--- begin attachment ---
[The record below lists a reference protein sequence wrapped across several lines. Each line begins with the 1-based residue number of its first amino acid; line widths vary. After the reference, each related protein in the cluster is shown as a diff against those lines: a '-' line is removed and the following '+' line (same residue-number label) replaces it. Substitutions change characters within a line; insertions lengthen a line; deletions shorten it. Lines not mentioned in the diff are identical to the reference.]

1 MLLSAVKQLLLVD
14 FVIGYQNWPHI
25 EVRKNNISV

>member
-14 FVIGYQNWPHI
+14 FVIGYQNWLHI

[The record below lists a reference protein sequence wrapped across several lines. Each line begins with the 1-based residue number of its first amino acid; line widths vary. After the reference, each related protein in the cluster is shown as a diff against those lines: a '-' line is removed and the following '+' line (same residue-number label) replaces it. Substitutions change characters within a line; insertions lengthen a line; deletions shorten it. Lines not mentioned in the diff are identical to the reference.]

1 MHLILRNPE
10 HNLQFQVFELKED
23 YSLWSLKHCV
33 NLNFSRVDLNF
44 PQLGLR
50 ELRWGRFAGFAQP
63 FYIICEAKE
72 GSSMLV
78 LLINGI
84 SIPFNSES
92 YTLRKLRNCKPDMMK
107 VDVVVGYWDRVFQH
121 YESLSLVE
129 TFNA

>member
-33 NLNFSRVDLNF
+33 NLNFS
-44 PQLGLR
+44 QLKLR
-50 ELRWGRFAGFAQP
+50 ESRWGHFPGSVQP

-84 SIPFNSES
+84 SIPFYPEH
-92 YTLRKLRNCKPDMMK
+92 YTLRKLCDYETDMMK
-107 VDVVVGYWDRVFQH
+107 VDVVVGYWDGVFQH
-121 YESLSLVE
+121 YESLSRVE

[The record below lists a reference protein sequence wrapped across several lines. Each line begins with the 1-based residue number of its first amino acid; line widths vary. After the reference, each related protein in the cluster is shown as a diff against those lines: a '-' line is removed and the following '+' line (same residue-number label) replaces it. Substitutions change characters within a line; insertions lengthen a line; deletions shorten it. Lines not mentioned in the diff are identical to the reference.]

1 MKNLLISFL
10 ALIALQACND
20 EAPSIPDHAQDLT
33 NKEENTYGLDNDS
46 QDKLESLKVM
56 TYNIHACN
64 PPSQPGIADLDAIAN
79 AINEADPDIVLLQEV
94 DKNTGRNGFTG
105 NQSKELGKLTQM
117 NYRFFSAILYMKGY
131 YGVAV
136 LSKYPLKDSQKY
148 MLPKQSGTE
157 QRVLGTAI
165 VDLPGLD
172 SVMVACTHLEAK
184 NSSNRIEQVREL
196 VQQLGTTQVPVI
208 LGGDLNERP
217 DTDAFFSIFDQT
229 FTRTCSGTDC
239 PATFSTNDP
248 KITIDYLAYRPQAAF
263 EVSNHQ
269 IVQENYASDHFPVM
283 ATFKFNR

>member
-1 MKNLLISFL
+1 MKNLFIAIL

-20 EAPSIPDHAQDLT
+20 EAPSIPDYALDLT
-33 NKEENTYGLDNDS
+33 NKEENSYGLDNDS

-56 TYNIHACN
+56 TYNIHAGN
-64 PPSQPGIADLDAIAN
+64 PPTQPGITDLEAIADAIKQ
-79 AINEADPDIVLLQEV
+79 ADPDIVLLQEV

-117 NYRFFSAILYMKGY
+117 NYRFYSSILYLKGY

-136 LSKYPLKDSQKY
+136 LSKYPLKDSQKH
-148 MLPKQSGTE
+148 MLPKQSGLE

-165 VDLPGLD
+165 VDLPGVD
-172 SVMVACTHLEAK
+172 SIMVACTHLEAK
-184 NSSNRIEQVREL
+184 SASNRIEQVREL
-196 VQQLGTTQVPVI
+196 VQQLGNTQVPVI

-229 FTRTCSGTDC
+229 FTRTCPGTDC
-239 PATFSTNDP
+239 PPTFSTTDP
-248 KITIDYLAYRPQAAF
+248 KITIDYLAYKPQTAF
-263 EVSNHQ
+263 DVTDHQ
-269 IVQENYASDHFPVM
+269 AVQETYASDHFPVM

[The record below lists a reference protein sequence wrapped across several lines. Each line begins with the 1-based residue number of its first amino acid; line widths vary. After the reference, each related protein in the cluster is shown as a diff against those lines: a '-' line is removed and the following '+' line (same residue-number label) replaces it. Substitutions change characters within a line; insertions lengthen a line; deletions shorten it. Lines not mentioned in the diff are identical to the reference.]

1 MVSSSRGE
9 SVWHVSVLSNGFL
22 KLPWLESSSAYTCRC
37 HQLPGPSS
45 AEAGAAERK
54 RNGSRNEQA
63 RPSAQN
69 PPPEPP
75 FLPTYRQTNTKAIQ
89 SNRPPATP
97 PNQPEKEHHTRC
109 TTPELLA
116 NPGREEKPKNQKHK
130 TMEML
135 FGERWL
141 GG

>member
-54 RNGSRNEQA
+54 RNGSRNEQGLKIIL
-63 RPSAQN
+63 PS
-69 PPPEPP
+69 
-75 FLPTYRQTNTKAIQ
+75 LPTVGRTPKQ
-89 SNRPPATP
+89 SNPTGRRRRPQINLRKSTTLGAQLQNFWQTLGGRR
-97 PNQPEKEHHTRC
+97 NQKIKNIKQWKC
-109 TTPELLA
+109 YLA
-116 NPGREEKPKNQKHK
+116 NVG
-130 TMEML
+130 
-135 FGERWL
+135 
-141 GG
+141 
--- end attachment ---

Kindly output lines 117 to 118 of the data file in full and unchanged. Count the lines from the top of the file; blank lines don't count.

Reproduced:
130 TMEML
135 FGERWL